By ROY JENKINS, MP BRIT'S!i troops This is a highly disputable propositio:I. But even its acceptance raises in acute 1.,1-1 the question of whether we should again ,g1-..e cox- selves so little room for manoeuvre. Are we to move troops into Jordan whenever King Hussein feels threatened and to move (hem out again when he feels a little more secure?
The consequence of accepting such an obliga- tion would be disastrous for Britain's position • in the Arab world. We would be singling 0!.!. the Jordanian regime as the one government in the region whiCh• we were prepared to support -with force. As such, it would inevitably appear as the chosen instrument of British policy in the Whole Middle,East. It is difficult to imagine a more unfortunate instrument to choose. The policy of running client regimes and attempting to build up one bloc of Arab States against another was unwise even before last July. But if it was unwise while King Feisal was 'still on his throne in Baghdad, it would now be insane. Jordan and Iraq together provided an inadequate basis for such a 'policy. Jordan alone would be a ludicrous basis.
In the first place .the country is, as everyone knows, economically unviable. It can exist only on subsidies, previously provided by Britain but now supplied by the United States. Secondly, the Hashemite regime in Jordan is, almost cer- tainly, the least popular government to be found anywhere in the Middle East. Everyone now agrees that the fatal.weakness of Nuri es-Said in Baghdad was that 'he was 'supported by practically nobody except the King, the Crown Prince and the British Ambassador. There is little reason to assume a greater strength for the government of Samir Rifai in Amman. The only question at issue is whether the Jordanian army will prove more loyal to its sovereign than its Iraqi counter- part did to his cousin. In Amman it is argued forcefully that this will certainly be so. But an element of doubt remains in my mind, partly because the view that the Iraqi army was notoriously disloyal is so obviously hindsight, and partly because the high-ranking Jordanian officers whom I met seemed .fairly cautious in their loyalties. • In any event, a faithful army, although in itself highly desirable, is hardly a full substitute for civilian popularity. One of the dangers of British thinking here is that in the absence of free elections it should be held impossible to dis- tinguish between a popular government and an unpopular one. No Middle Eastern Arab State is a model of parliamentary democracy. But this does not mean that a clear distinction cannot be drawn between a government which enjoys a good deal of mass support, like that in Egypt, and one which does not, like the former regime in Iraq. And there is no doubt that Jordan is much nearer to the latter category.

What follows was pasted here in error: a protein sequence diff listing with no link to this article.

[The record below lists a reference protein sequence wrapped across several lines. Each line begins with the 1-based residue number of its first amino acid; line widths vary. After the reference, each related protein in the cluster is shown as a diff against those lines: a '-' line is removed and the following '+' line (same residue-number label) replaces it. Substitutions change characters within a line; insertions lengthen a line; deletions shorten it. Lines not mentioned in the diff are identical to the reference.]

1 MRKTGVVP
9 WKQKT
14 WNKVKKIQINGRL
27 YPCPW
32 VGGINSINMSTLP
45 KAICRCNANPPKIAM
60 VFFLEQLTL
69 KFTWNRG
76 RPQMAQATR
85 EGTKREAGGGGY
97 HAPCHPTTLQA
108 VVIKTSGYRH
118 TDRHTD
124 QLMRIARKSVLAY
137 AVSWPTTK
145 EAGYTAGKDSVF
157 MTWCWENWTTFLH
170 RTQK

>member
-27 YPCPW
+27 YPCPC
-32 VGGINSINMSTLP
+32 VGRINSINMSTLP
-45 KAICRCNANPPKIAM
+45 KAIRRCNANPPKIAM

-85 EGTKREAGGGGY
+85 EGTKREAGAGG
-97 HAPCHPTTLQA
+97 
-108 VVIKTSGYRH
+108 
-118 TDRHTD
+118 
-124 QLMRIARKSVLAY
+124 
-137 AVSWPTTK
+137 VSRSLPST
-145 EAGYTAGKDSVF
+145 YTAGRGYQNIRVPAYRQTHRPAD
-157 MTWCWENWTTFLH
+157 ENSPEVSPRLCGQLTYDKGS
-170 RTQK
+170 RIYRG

In addition to its economic weakness and to its dismal lack of popular support, the government of Jordan also has the distinction of living In the most unrealistic atmosphere to be found any- where in the Middle East. To travel round the rest of the area and then to arrive in Amman is to enter a dream world :• a world where there is belief in the possibility of a counter-revolution in Iraq; where recent events in the Lebanon are seen as an important tilting of the balance of power against Nasser; and where the UAR is believed to be on the verge of collapse. But this optimism, even when it is supported, as in the case of the King himself, by great personal courage, fails to carry conviction. To construct a post-Suez and • a' post-Baghdad basis for a successful British policy in the Middle East will be difficult enough in any case. To do so while singling out the Jor- dan regime for especial support will be impossible.
This does not mean that the withdrawal of British troops will necessarily be followed closelY by the, collapse of the Jordanian State. The country and even the present government maY easily survive for some time. But this will net be due to the inherent stability of the regime. It will be due, first, to the Jordanian government having used the interval provided by the British occupation to gaol or exile a large further batch of its opponents; and, secondly, to the fact that the balance of conflicting forces in the Middle East is such that it may at present be in nobody's interest to promote upheaval in. Jordan.
Iraq has no desire to undertake external finan- cial liabilities. Nor, probably, has Egypt; and in this case there is a further strategic complication. Revolution in Amman might encourage the Israelis to advance to the Jordan River. In these circumstances Cairo would have to try to defend the Arab world against such a loss of territorY, and the attempt might prove embarrassing t° Abdul Nasser's military prestige. It may well be that in fact the Israelis would make no such move. They might rate the absorption of a big, Arab minority and the alienation' of world opinion as more than neutralising the advantage of a good strategic frontier. They may be 35 unenthusiastic as anybody else to take over the liability of Jordan. But so. long as their exPall‘ sionist tendencies are accepted in Cairo, 3 spurious stability-may, paradoxically. be give" to the area.
British policy should be that of leaving these conflicting forces to work themselves -out. If the_Y lead to the survival of the present Jordanian. government, well and good. But if they do 11°` the result should also be accepted. The alterna- tive is to accept a dangerous continuing colnon,`_. ment, to tie up our prestige with that of the weakest regime in the area, and to incur the odium of still appearing as a major obstacle 47 Arab unity.